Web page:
Four ways to support new talent through the challenges of Covid-19
Four ways to support new talent through the challenges of Covid-19
Author: Karen Young, Director, Hays UK
The COVID-era cohort of school and university leavers are facing unique challenges entering the world of work. What role can employers play in helping the next generation take the first steps of their career journey?
One of the lasting legacies of COVID-19 will be the unprecedented experience of young people who looked for, or started, their very first job during this pandemic. The ‘lockdown generation’ of school and university leavers will enter the world of work in a very different way to those that are training or supporting them.
Graduates and school leavers face a challenging time
While the roll-out of vaccines has begun in some countries, and economies begin to recover, it remains to be seen how much of the ‘new normal’ in the world of work will become permanent. The long-term effects of the pandemic to society and the economy will only become clear in time. Until then, how can organisations ensure they’re supporting the next generation of talent, and help them to feel positive about their first step on the career ladder?
There’s no doubt the ‘lockdown generation’ is facing challenges in this area, with internship offers withdrawn and many first-time employees furloughed or made redundant. Graduate job numbers fell in 21 countries due to COVID-19, according to the 2020 global report from the Institute of Student Employers (ISE), with eight geographies, including Ireland, Hong Kong SAR and South Africa, cutting graduate jobs by 15 per cent.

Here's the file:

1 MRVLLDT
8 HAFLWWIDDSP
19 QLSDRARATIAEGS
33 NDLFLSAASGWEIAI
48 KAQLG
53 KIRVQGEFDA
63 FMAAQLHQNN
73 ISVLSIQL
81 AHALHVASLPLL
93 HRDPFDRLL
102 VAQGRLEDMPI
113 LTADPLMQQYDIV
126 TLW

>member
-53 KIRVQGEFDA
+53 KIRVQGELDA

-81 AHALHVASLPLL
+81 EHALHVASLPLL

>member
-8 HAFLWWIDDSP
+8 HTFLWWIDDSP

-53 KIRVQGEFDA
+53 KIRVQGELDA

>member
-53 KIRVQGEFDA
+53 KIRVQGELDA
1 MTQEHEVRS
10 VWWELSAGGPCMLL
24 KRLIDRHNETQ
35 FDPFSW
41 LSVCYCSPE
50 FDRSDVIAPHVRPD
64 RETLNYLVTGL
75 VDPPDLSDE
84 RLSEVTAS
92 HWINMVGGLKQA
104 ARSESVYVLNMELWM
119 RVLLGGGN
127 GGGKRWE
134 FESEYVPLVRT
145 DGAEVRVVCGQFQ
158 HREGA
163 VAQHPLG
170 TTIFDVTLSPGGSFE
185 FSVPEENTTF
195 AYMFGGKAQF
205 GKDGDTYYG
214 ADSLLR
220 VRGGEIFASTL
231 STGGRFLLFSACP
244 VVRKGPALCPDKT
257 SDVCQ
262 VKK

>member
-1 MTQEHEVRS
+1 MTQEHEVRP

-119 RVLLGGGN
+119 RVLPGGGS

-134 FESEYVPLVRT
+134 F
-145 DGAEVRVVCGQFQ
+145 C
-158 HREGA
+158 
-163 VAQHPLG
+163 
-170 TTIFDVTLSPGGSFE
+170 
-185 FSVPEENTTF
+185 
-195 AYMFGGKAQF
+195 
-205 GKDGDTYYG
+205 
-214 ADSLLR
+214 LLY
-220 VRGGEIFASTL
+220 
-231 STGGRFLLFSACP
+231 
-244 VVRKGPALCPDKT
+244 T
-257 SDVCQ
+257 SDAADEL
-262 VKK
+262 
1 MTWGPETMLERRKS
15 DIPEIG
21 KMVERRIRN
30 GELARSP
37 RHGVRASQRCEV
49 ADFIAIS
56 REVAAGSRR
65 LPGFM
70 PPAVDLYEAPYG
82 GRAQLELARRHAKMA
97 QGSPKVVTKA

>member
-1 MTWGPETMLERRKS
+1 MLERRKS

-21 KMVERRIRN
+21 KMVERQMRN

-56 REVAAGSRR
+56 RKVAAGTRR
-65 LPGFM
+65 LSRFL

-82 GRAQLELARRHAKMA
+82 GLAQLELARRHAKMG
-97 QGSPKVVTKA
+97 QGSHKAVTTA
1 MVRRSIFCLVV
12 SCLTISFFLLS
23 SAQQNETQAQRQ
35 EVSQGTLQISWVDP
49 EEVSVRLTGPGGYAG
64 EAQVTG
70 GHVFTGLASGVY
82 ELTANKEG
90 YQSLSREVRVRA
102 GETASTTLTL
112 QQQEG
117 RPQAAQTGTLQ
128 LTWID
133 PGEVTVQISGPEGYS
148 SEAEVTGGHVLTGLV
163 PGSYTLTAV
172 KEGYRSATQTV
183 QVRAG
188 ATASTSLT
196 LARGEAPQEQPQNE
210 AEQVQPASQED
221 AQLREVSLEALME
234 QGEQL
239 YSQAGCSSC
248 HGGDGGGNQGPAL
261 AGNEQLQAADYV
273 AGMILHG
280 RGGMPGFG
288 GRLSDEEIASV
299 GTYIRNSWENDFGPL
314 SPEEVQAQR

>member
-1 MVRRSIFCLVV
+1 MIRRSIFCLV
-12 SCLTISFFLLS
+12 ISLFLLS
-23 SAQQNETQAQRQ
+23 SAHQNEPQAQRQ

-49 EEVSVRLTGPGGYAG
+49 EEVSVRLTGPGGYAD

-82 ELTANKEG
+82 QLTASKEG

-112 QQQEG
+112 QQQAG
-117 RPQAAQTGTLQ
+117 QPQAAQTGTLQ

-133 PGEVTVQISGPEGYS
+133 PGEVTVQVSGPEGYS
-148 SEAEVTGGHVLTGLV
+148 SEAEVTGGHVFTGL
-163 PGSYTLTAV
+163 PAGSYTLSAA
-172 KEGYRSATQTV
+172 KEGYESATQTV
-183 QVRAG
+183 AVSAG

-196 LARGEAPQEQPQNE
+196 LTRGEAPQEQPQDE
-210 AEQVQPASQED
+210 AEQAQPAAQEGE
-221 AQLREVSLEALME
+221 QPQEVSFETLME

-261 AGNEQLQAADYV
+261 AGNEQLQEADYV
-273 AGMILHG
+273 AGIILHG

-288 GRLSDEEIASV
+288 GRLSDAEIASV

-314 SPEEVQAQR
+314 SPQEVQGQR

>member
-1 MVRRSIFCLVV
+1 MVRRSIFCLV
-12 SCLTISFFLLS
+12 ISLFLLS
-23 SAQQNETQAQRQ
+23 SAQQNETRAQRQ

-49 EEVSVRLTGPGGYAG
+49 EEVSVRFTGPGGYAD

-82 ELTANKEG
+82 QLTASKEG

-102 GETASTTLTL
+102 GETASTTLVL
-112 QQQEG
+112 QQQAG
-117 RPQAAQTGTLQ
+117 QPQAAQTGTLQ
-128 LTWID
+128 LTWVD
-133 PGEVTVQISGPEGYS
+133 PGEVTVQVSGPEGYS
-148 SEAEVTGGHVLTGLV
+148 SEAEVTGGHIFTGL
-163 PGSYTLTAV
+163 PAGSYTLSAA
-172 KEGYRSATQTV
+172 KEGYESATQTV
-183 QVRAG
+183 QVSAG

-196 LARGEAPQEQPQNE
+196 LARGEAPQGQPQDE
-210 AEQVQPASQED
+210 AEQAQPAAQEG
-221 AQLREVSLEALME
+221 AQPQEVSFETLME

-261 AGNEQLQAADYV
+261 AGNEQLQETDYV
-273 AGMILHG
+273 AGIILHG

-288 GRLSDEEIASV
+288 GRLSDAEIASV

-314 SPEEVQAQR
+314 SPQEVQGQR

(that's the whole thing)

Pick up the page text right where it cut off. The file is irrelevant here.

And it isn’t just graduates who have been affected: the number of available apprenticeships in England in 2020 was down 46 per cent compared with the same period in 2019, says the UK Government’s Department for Education.
Furthermore, a global survey from the International Labour Organization found that one in six young people aged 18-29 (17.4 per cent) had stopped working since the beginning of the crisis. The figure climbs to 23.1 per cent when restricted to the 18-24 category alone.
Why organisations need to rebuild their onboarding processes
However, with organisations focused on battling the pandemic’s negative impact on business, why should they assign valuable resources to reach out to first-job recruits? “Taking on apprentices or graduates might not be high on some HR teams’ to-do lists,” says Stephen Isherwood, Chief Executive at the ISE. “But this could be something businesses live to regret. Employers need to think about how they will build a pipeline of talent coming through the organisation – talent they’ll need when the economy recovers.”
Besides that practical consideration, some business leaders feel they also have a social responsibility to invest in the next generation. Technology entrepreneur Daniel Cooper, based in Cambridge in the UK, has set up the Lolly Foundation to provide graduates and school leavers with free training courses. “Numerous firms already have specific pledges that go beyond profit, like commitments to reduce their carbon footprint,” he says. “It’s time to commit to a new one – hiring from the lockdown generation.”
While the most obvious way employers can help is to continue graduate and intern recruitment, apprenticeships and other training, the COVID-19 enforced working-from-home culture faced by many is a game-changer for onboarding new starters.
Many employers have been proactive in adapting to lockdown and social distancing requirements by creating virtual internships, hosting online inductions for new starters and turning previously in-person graduate training schemes into fully digital ones.
But Professor Christine Naschberger, of French business school Audencia, warns that although younger people are accustomed to online interaction, virtual onboarding still brings challenges: “It may be difficult to understand the company culture, and what the company expects from them in terms of performance and behaviour.
“Communication with their new line manager may be different because they cannot simply knock on the door if they have questions. Managers and HR professionals need to be proactive and reach out to the fresh starters to help them integrate.”